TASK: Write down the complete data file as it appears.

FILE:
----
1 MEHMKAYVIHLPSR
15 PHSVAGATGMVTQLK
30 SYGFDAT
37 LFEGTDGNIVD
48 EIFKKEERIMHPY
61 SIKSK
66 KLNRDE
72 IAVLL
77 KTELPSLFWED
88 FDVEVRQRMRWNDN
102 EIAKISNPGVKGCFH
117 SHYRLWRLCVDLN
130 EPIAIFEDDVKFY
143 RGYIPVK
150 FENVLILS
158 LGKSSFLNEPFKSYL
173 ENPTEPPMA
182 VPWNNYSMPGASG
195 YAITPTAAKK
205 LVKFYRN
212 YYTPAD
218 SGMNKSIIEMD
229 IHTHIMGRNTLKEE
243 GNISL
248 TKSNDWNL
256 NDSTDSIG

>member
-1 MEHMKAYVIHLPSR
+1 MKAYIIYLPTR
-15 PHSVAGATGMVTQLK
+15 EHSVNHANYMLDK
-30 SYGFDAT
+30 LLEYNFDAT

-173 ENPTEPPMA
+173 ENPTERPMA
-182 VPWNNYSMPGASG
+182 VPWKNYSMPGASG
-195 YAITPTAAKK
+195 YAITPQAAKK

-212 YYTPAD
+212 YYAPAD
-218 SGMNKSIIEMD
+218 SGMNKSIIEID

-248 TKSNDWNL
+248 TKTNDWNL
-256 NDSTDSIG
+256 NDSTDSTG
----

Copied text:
1 MEHMKAYVIHLPSR
15 PHSVAGATGMVTQLK
30 SYGFDAT
37 LFEGTDGNIVD
48 EIFKKEERIMHPY
61 SIKSK
66 KLNRDE
72 IAVLL
77 KTELPSLFWED
88 FDVEVRQRMRWNDN
102 EIAKISNPGVKGCFH
117 SHYRLWRLCVDLN
130 EPIAIFEDDVKFY
143 RGYIPVK
150 FENVLILS
158 LGKSSFLNEPFKSYL
173 ENPTEPPMA
182 VPWNNYSMPGASG
195 YAITPTAAKK
205 LVKFYRN
212 YYTPAD
218 SGMNKSIIEMD
229 IHTHIMGRNTLKEE
243 GNISL
248 TKSNDWNL
256 NDSTDSIG

>member
-1 MEHMKAYVIHLPSR
+1 MKAYIIYLPTR
-15 PHSVAGATGMVTQLK
+15 EHSVNHANYMLDK
-30 SYGFDAT
+30 LLEYNFDAT

-173 ENPTEPPMA
+173 ENPTERPMA
-182 VPWNNYSMPGASG
+182 VPWKNYSMPGASG
-195 YAITPTAAKK
+195 YAITPQAAKK

-212 YYTPAD
+212 YYAPAD
-218 SGMNKSIIEMD
+218 SGMNKSIIEID

-248 TKSNDWNL
+248 TKTNDWNL
-256 NDSTDSIG
+256 NDSTDSTG